Festival Nrmal, Part 1: El Evangelio

Picture by Pierre Lestruhaut



It’s no mystery that this site has repeatedly stated its own admiration for Festival NRMAL and the kind of line-ups that they’ve put together over the past three years. I’ll point out the obvious: the curation is so good that it just makes other festivals on the continent look like overpriced crowd-getters where smaller acts have to play in front of a crowd who’s just waiting to see a big band that’s playing in the city for the first time in 10 or 20 years. And I mean what kind of crowd-getters does this festival have anyway? Ariel Pink and Sky Ferreira for people who only read Pitchfork? Brujería for old-timer metalheads? And ignoring Todd P‘s American-centric vindication of the festival, this is a solid forward-thinking platform that showcases plenty of emerging Latin acts. But then I think about my own self-centeredness and realize perhaps I’m only validating an event because it aligns itself with most of my own musical taste. And then I wonder, if I might be traveling too much just for something that could be another excuse for twentysomethings to get wasted...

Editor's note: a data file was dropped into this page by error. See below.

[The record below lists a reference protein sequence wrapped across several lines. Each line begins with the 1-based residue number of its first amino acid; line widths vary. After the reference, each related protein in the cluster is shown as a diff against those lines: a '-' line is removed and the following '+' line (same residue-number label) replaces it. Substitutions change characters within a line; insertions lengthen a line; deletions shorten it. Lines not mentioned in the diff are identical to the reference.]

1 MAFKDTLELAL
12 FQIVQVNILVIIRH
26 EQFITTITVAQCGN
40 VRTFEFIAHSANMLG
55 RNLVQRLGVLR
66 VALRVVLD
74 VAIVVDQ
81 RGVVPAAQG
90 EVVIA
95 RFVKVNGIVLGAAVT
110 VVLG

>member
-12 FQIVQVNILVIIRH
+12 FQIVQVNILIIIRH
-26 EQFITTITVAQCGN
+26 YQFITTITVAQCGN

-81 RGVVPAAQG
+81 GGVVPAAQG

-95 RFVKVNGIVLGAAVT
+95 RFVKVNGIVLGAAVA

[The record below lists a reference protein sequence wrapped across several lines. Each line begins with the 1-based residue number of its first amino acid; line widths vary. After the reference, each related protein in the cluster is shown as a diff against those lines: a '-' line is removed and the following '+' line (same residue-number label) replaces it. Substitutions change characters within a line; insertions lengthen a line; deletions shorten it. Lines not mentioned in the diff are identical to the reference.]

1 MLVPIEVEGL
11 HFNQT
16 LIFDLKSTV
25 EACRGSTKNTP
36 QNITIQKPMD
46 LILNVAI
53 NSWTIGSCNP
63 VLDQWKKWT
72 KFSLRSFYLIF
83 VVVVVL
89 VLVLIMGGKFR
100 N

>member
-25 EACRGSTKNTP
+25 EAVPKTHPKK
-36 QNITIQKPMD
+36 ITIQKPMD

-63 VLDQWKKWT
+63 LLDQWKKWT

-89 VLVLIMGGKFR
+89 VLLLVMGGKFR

Finally reunited with half of the rest of the Fonograma crew that was coming into Monterrey (Enrique Coyotzi and Souad Martin-Saoudi), the festival started for us at Sergio’s for the Vale Vergas Discos Showcase. Selma Oxor put on a show inclining toward electronic abrasion and disruptive sexiness, though I still have a bit of trouble getting around her whole electroclash aesthetic. It was Soledad that really fucking owned the night, though. Before the show, I hadn’t heard more than a couple songs that I thought were pretty decent, but on Wednesday they were a sharply different band from the one I remembered: pretty much the kind that reminds you how much a guitar, a freakin tom-tom drum, and a whole lot of talent are enough to make a show that’s both intimate and wild. Back at the hotel, Coyotzi and I talked about how wrong we both were to have completely slept on their previous EP Fe. Now that I had the chance to give it a few more listens, I kinda already miss the band that played at Sergio’s.